Interestingly, after full warmup with resultant stops and starts, I noticed some classic two-stroke fade. Not quite as crisp as when cold. In my experience heat fade is cooling related but can be mitigated somewhat by increased fuel delivery. Maybe a slight fuel recalibration is necessary here.
The 650 engine had good run quality and felt eager during the Polaris XCR review. The power delivery was what I would describe as stout. Power builds around 3,500 and continues to 7,000 RPM. To be fair I was never able to really let the horses run free but the magic on this engine happens at 6,500 RPM.
Fuel economy was tops as 100-miles passed and no fuel warning light on the dash. The Cleanfire semi direct injection calibration by Polaris engineers was spot on. I will say that the gauge itself was wonky. At times it would show not much left and then a few miles down the trail it showed 3/4 of a tank. The gauge readings of low-profile tanks on late model sleds can be weird at times.
PRO-CC Delivers on Promise
The 137-inch rear suspension has the industry normal long front arm. That long front arm will gobble up the jigglers and couple later in the travel for less abrupt ride changes and yet still not wheelie or lose traction. Also, the long arms prevent inside ski lift, although the VR1 had loads of lift and was harder to control in the corners. More than likely that was related to the VR1’s short track, shocks, or calibration differences.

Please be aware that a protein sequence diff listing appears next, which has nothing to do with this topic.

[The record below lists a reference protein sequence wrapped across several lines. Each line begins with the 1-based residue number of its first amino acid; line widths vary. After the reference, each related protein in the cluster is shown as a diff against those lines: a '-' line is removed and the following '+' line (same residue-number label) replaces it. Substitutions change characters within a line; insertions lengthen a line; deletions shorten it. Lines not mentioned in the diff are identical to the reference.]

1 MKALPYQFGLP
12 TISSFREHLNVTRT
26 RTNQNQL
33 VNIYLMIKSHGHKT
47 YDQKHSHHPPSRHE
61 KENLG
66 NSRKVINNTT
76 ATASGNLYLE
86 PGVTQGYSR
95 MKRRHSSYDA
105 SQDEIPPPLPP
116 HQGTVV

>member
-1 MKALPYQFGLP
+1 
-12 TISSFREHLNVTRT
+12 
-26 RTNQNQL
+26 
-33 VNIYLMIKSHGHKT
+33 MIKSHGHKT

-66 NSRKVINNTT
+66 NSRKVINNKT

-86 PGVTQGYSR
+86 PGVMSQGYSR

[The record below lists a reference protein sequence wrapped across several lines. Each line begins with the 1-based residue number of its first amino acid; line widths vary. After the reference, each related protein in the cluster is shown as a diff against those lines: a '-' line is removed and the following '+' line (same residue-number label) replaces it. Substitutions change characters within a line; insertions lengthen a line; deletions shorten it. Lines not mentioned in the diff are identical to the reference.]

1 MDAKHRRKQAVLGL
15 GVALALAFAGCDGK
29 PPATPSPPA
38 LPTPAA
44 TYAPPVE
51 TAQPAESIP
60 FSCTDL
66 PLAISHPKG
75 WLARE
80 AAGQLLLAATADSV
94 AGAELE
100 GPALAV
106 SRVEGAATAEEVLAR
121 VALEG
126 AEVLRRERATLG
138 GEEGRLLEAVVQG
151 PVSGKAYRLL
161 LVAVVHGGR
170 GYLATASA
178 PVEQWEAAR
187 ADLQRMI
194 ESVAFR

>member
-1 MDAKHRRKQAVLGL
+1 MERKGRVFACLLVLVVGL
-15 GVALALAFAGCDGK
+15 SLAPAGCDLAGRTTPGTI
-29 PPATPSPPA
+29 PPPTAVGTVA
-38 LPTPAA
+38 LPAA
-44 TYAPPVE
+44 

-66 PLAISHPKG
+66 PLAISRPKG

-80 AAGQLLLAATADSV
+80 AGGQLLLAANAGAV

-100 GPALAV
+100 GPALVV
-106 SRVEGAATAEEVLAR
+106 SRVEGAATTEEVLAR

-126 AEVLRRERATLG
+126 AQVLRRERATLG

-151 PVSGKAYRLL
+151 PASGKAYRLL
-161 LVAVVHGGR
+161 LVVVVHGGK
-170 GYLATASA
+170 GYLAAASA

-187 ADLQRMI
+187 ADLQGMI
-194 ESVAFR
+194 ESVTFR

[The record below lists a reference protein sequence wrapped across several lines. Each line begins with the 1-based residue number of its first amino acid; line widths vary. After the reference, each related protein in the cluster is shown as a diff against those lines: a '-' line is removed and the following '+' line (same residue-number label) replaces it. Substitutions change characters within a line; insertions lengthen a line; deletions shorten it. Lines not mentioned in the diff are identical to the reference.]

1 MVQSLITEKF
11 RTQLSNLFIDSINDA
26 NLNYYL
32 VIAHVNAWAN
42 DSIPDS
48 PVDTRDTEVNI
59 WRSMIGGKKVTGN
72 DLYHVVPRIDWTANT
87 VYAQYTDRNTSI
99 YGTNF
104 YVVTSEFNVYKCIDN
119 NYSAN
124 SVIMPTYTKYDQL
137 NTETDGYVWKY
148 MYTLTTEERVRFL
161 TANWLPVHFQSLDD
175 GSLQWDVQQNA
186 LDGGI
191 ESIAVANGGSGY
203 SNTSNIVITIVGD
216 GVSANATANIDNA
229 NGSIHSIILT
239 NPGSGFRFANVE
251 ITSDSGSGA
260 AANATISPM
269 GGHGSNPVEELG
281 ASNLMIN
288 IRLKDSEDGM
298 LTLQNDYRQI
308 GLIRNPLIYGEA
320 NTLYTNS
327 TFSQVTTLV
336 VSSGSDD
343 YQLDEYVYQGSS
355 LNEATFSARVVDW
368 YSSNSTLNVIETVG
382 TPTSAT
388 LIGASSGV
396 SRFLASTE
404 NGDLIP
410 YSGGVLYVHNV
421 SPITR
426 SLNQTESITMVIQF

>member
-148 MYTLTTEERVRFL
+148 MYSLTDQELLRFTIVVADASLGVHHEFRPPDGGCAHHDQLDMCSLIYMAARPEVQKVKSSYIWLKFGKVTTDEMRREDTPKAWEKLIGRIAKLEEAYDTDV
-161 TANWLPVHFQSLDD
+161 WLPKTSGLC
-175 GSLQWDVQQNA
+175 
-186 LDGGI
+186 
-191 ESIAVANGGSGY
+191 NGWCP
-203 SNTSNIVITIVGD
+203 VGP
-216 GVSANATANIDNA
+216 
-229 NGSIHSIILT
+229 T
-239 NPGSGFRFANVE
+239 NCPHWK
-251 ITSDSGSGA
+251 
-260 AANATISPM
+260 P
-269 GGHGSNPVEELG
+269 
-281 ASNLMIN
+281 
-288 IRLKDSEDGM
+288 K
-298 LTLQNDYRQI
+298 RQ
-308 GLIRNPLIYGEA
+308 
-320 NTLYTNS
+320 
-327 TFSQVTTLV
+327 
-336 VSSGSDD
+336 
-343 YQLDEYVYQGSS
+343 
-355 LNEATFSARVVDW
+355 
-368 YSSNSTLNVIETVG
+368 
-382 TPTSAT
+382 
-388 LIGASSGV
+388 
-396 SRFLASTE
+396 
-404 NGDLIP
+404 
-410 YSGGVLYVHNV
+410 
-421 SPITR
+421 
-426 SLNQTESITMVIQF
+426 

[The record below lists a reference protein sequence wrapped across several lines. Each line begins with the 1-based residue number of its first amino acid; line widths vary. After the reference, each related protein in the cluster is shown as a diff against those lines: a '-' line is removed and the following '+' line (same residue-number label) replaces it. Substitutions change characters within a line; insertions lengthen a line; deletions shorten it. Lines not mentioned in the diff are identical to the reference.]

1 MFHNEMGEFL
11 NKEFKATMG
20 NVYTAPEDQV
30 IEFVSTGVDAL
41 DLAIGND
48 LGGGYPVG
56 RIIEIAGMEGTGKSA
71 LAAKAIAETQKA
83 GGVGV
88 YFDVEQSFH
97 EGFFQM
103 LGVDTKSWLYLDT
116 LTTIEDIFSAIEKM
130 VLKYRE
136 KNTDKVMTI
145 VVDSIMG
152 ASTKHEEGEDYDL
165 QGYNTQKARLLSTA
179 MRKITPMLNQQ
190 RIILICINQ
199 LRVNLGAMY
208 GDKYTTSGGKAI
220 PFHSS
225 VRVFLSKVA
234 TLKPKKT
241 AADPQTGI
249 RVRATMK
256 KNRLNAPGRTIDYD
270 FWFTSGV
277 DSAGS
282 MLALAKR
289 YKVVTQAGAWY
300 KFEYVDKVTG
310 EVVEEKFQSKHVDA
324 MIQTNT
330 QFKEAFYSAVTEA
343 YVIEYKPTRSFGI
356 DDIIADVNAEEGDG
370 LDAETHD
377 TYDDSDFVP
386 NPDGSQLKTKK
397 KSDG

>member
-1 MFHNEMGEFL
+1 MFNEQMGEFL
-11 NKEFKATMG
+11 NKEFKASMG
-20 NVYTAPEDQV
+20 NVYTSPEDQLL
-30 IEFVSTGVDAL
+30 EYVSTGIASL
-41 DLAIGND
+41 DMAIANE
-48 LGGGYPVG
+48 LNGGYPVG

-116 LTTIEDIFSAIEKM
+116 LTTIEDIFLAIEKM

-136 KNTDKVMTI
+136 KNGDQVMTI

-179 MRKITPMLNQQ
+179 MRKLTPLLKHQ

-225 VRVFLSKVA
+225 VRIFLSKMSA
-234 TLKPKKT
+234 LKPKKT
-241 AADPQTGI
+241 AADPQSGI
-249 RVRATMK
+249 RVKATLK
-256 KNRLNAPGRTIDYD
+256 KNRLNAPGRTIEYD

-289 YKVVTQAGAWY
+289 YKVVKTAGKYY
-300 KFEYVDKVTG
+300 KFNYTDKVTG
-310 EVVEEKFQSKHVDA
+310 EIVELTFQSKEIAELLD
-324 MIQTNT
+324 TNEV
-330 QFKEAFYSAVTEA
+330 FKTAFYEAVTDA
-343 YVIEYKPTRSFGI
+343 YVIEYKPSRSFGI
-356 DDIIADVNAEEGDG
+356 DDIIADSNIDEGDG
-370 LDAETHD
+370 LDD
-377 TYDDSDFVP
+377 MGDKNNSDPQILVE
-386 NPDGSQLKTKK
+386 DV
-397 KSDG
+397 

Not so on the Polaris Indy XCR, which really delivered on the promise. It rides nice and bridged the bumps due to its rail length. Damping was taut as you would expect on a terrain monster, but I found it quite pleasant for most normal trail riding. When the heat turned up, the ride got a little choppy for my 190-pound frame. Adjustments, adjustments…